Increasing numbers of COVID-19 job losses are becoming permanent

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An increasing number of job losses resulting from the COVID-19 pandemic are becoming a permanent reality for a growing percentage of laid-off and furloughed workers.

According to a survey conducted by ManpowerGroup at the onset of the pandemic, roughly 60% of employers said they had plans to re-hire workers to pre-pandemic levels by the end of 2020. That has since changed it turns.

Most employers are not planning to rehire workers

In a follow-up survey for Q4, it was found that 67% of employers have zero plans to rehire workers this year. According to Robert Frick, a corporate economist at Navy Federal Credit Union, “The easier jobs gains are over, and now we’ll be battling permanent layoffs once thought to be temporary, bankruptcies, secondary layoffs and maybe major layoffs in the airline industry.”

Frick further added, “Expect that starting this month we’ll struggle to drop the unemployment rate as much, and possibly see break-even jobs months and even backsliding.”

A recent Labor Department report for August shows a decrease in unemployment from 10.2% to 8.4% with approximately 1.4 million jobs being created. That said, the unemployment rate still remains much higher than pre-pandemic levels where unemployment was at a half-century low at 3.5% in Feb. 2020.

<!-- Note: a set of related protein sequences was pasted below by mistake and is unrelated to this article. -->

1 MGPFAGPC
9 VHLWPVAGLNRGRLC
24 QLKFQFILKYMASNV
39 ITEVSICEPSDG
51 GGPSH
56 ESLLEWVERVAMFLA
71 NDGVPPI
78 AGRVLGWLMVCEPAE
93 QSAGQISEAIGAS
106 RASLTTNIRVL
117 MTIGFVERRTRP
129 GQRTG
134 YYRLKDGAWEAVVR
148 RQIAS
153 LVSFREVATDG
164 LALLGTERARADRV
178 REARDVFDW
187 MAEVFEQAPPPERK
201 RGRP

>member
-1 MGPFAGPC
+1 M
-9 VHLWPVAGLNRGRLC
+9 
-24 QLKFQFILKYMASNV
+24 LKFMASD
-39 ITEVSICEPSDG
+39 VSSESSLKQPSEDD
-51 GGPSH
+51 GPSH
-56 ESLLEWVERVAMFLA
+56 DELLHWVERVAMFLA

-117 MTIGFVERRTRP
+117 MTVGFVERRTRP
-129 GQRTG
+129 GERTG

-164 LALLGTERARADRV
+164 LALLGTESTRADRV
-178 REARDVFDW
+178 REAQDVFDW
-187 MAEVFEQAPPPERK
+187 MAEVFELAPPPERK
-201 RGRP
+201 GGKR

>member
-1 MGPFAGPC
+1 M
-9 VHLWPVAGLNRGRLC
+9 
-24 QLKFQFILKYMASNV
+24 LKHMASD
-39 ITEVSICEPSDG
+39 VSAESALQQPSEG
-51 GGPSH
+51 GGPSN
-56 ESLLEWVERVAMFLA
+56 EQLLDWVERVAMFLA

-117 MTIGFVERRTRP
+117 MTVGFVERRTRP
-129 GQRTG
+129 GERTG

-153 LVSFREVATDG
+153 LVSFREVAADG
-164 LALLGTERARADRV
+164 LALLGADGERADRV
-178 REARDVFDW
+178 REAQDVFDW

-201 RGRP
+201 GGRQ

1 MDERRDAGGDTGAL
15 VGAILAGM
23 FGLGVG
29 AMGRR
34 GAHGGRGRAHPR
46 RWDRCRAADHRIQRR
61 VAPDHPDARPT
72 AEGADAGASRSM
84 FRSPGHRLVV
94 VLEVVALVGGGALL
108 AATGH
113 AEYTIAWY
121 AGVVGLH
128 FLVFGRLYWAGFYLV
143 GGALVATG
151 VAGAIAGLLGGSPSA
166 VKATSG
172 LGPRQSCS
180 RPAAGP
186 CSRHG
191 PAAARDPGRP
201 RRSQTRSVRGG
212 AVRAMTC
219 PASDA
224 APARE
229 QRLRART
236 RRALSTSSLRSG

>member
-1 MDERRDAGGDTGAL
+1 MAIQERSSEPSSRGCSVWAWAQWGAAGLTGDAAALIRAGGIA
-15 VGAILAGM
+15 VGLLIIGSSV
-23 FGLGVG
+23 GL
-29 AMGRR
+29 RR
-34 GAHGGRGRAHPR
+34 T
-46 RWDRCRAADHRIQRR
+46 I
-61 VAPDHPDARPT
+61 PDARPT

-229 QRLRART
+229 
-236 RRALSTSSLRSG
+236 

Although joblessness has fallen below double digits, behind the scenes, the picture becomes increasingly complicated. Permanent job losses increased from 534,000 to 3.4 million.

Business owners need more stimulus

Goldman Sachs issued a July report echoing the seriousness of the situation and projects that only 16% of business owners will be able to maintain payroll if another relief package isn’t passed by Congress.

Furthermore, roughly two-thirds or 63% of small business owners claim that less than three-fourths of their pre-pandemic revenues have returned. The ongoing threat of increased layoffs and declining profits raises a critical question – will this be an ongoing problem going into 2021?

The answer remains unclear. It is also unknown whether Congress will be able to reach a deal on a relief package anytime soon. As of today, Republicans and Democrats have yet to agree on various aspects of the COVID-19 relief package.

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